As for the big wheel bursting into flames, South Park themselves have done that at least 3 times, probably more.
This was a hilarious episode, and I hope Comedy Central doesn't puss out on next week's.
If you censor for Mohammad, then you have to for Catholics and cripples et al. (lol)
BTW, I thought that in "Marjorine" they had a perfect chance to make fun of Cindy Sheehan, having Butters' mom blame the mayor for his "death", only to get scolded for exploiting him for personal publicity.
I saw it that way too... that the criticisms of Family Guy seemed awfully familiar ;~D Not sure many others have found that layer.
SOUTH PARK PING!
For those who don't know how you got on this ping list: the initial ping list was created by copying member names from past South Park threads.
Please ping me with any South Park related articles. Thank you!
If you want on or off this ping list, please FReepmail me.
This is expected to be a low to medium volume ping list.
South Park TV schedule at Comedy Central
South Park syndication schedule - these are older episodes that have been released to broadcast TV and are therefore heavily edited.
South Park sites at South Park Studios and Comedy Central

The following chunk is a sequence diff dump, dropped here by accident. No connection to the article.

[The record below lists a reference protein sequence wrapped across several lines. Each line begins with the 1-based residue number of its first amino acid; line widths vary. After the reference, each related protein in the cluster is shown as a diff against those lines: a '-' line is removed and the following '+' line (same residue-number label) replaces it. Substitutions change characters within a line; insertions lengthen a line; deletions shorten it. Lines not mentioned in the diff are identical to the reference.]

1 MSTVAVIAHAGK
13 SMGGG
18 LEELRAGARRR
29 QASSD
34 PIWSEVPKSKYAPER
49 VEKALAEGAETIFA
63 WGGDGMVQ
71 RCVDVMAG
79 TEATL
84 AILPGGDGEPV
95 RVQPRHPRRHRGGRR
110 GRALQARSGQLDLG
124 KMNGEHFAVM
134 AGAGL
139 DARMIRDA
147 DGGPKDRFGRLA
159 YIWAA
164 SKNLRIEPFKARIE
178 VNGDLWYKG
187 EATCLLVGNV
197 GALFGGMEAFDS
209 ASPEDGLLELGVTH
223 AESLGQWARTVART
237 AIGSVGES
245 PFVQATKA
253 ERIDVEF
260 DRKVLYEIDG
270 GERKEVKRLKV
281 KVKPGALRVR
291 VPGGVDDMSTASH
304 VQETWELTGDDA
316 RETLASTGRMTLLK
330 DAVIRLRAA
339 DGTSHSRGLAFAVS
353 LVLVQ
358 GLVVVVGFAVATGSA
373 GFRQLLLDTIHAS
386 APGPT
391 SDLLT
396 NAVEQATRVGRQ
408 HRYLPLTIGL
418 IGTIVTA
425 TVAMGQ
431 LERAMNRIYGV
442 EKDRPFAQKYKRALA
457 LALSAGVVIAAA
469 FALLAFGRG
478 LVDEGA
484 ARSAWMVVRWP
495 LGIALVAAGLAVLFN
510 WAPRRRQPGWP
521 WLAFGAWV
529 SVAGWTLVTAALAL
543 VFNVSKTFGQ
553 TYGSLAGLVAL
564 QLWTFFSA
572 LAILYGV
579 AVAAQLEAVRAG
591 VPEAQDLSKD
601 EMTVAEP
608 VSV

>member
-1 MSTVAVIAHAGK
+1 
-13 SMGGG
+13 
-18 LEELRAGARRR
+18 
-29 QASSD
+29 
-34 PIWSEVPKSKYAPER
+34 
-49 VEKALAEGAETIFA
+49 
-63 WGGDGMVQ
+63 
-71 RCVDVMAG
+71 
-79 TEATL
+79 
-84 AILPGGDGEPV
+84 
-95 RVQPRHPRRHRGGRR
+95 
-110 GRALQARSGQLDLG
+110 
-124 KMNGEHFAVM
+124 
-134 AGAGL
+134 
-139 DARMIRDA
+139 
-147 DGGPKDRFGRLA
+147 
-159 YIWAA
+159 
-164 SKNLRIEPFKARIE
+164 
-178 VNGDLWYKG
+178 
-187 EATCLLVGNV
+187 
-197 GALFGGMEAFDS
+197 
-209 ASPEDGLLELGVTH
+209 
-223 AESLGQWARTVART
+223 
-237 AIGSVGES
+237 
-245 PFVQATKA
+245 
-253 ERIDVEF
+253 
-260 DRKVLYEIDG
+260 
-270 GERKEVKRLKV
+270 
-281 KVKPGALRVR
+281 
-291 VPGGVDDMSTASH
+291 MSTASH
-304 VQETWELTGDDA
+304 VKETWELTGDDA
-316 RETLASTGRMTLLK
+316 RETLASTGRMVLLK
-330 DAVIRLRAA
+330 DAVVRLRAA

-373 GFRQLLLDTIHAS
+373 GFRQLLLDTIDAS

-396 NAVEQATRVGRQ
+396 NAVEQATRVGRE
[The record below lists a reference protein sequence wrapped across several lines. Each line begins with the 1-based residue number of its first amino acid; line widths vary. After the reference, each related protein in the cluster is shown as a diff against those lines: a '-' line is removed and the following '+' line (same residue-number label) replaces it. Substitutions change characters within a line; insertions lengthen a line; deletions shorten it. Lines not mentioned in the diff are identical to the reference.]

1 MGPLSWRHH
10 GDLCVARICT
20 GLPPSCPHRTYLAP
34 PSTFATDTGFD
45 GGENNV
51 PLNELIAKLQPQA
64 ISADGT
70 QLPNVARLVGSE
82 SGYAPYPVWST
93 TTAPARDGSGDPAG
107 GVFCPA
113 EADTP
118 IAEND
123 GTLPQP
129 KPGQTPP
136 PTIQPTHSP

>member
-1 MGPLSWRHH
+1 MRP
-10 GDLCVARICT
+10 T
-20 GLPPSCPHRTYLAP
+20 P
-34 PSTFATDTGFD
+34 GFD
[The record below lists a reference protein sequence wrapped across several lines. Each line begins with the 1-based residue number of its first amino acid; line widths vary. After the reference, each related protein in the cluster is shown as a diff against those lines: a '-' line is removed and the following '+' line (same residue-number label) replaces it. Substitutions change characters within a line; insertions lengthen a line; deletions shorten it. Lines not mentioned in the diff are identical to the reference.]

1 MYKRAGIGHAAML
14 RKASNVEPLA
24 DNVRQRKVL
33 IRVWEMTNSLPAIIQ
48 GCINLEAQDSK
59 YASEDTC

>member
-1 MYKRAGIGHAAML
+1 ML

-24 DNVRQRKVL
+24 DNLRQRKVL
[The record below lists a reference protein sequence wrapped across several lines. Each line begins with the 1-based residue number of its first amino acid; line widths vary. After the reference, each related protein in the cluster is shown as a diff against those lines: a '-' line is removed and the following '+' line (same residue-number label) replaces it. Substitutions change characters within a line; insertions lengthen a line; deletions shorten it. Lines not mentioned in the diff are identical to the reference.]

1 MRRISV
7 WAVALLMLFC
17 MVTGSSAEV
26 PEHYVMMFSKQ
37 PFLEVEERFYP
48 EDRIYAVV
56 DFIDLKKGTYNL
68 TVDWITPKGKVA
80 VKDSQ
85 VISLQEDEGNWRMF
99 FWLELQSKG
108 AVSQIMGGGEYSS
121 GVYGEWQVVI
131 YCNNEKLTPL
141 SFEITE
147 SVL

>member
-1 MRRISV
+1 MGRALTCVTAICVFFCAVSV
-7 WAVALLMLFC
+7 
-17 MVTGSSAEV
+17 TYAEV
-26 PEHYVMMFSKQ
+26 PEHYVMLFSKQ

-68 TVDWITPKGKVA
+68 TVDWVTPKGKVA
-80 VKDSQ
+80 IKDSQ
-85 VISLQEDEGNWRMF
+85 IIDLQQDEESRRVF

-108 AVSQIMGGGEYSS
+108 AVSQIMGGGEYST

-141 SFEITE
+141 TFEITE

Search for previous South Park articles at Free Republic by title or keyword.
Create a South Park character of yourself at Planearium.de or SouthParkStudios.com.
South Park products available at Amazon and Comedy Central.
Download South Park episodes in bit torrent format at MrTwig or South Park Complete.
Read scripts of South Park episodes at TWIZ TV.
The South Park Scriptorium, a good all around site for South Park information.
The Wikipedia article on South Park.
Did they get permission from the Family Guy creators?
If they didn't, they are soooo sued.
Not sure :~D - But I bet they have people who would have looked into that.
It wasn't exactly an affectionate representation of the show.
I watch and love South Park and I contended that they've been lax in dissing Islam as a theology. I don't expect them to do what they did to Mormonism or Scientology (that would be derivative and unfunny) but this did make fun of Islam as a religion and as a culture, unlike what they did before.